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Letter, Loulie Feemster to her husband, Alex W. Feemster, in Selma, Alabama. She is at her friend Hallie's and opens by telling him about her recent social calls. She says that the church doesn't seem ''much revived,'' but that the soldiers have expressed interest and ''professed to have found hope.'' There were 25 or 30 conversions, most of them soldiers, including Sam Johnson and a Frenchman named Myers. A Campbellite named Lizzie Case joined the church, and her sister Lydia Ross ''professed but did not join.'' Both she and Hallie have colds, Hallie's husband, John, is leaving for Mobile, and Loulie is going to stay with Hallie. Emma had a letter from Jimmie Manahan, who was fighting at Chattanooga, Tennessee: ''he was struck twice & had the muzzle of his gun broken off; but was not hurt enough to make him leave the field.'' She compares Mattie to Hallie's child, Cora. She says that John and Hallie are ''very comfortably fixed up,'' though their young cook is ''fully as slow as old Aunt Suky.'' They have a 9-year-old girl who runs errands and rocks the baby. 1863.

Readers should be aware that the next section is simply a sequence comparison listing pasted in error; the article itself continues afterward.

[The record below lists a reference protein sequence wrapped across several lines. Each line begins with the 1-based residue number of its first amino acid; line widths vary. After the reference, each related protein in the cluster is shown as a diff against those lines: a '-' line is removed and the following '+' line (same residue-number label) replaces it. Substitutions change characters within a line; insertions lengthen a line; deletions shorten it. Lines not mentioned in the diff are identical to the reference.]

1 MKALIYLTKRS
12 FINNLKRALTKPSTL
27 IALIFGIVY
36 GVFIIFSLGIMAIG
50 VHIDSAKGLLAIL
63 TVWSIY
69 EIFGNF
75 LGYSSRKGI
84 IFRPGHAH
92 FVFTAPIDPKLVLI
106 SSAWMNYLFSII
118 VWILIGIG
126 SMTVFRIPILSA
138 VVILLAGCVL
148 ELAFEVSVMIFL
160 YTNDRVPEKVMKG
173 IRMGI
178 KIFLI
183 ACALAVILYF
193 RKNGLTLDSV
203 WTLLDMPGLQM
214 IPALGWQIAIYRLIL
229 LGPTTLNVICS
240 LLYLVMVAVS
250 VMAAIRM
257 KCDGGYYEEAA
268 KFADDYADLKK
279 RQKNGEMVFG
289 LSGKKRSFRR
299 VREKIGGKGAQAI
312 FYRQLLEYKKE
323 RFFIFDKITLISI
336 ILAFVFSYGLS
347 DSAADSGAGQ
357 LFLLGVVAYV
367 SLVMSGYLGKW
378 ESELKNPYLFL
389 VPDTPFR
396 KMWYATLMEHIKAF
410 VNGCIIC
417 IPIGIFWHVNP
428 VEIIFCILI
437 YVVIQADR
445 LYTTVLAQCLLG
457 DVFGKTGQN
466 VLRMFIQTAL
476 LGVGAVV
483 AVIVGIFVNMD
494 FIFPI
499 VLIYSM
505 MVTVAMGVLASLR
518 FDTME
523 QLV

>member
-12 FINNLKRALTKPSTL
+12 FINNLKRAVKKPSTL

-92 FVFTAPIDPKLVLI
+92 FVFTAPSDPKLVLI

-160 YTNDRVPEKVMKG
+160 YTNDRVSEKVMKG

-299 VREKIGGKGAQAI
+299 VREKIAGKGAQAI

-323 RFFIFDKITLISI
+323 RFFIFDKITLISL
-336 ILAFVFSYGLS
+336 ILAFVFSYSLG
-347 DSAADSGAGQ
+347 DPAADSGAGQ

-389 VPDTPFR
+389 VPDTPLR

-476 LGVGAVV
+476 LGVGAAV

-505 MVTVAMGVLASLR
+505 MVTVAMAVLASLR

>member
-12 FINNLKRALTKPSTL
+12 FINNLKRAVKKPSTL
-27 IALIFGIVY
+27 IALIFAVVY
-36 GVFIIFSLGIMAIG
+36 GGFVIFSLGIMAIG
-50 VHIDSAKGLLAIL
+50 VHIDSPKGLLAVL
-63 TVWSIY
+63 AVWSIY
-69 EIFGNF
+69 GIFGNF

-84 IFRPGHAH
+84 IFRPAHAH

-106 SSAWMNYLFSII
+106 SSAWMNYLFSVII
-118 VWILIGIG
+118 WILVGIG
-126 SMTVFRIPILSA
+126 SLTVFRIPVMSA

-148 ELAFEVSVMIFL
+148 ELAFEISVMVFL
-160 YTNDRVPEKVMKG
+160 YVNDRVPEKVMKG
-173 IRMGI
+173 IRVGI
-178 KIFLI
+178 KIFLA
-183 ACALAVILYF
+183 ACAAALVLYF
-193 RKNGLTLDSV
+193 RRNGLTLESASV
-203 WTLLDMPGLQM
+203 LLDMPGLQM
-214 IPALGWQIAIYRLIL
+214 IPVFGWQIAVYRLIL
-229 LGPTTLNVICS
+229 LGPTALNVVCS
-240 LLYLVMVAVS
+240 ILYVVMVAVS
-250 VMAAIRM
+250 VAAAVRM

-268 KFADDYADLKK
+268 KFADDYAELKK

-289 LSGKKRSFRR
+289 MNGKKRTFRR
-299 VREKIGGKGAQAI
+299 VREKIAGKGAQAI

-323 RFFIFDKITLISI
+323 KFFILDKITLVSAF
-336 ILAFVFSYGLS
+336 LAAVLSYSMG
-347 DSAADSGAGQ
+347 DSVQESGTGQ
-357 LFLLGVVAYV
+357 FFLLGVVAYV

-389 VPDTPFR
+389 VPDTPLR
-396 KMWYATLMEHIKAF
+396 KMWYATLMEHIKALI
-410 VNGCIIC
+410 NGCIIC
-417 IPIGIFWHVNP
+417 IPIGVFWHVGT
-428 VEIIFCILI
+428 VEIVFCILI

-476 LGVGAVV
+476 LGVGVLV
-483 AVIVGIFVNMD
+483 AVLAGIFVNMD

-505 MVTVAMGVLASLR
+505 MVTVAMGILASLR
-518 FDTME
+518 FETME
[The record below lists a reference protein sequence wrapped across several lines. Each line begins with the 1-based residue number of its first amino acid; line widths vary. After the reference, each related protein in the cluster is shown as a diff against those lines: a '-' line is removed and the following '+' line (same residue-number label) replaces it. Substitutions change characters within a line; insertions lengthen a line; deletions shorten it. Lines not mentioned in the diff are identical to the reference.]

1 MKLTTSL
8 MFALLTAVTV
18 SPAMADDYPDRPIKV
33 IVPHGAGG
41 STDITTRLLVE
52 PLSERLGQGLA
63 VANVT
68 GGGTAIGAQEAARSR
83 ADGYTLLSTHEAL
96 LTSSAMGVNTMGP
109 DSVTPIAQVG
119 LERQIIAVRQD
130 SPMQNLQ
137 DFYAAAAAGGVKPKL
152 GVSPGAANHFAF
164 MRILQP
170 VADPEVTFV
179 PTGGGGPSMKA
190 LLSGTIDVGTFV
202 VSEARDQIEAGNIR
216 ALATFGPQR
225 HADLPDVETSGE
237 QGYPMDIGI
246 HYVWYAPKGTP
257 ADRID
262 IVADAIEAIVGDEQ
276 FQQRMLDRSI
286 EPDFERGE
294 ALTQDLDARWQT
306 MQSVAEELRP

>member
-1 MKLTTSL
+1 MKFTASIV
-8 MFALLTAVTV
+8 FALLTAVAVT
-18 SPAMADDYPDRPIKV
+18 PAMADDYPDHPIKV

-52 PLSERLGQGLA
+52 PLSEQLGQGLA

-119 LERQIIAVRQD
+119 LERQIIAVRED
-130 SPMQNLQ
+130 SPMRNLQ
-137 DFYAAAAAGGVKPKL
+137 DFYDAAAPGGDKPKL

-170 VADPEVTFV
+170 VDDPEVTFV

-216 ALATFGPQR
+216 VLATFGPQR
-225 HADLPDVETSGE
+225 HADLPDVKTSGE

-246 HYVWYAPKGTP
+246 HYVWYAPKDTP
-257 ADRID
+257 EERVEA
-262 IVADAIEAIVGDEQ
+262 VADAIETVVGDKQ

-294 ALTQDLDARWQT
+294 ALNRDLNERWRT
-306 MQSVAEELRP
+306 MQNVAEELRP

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correspondence: 3p ; 20 X 12.5 cm.
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Oakley Family Papers, Special Collections Department, Mississippi State University